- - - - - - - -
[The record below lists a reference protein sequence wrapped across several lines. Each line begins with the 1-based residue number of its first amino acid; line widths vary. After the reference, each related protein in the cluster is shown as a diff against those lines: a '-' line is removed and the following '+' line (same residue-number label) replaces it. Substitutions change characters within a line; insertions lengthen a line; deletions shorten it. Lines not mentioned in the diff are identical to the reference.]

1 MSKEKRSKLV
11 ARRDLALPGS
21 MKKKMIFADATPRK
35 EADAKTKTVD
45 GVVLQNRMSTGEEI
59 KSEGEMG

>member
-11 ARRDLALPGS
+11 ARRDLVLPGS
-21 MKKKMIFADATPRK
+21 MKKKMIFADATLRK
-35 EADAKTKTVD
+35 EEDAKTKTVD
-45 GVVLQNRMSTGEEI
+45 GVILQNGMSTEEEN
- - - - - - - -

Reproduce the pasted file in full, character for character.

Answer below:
[The record below lists a reference protein sequence wrapped across several lines. Each line begins with the 1-based residue number of its first amino acid; line widths vary. After the reference, each related protein in the cluster is shown as a diff against those lines: a '-' line is removed and the following '+' line (same residue-number label) replaces it. Substitutions change characters within a line; insertions lengthen a line; deletions shorten it. Lines not mentioned in the diff are identical to the reference.]

1 MSKEKRSKLV
11 ARRDLALPGS
21 MKKKMIFADATPRK
35 EADAKTKTVD
45 GVVLQNRMSTGEEI
59 KSEGEMG

>member
-11 ARRDLALPGS
+11 ARRDLVLPGS
-21 MKKKMIFADATPRK
+21 MKKKMIFADATLRK
-35 EADAKTKTVD
+35 EEDAKTKTVD
-45 GVVLQNRMSTGEEI
+45 GVILQNGMSTEEEN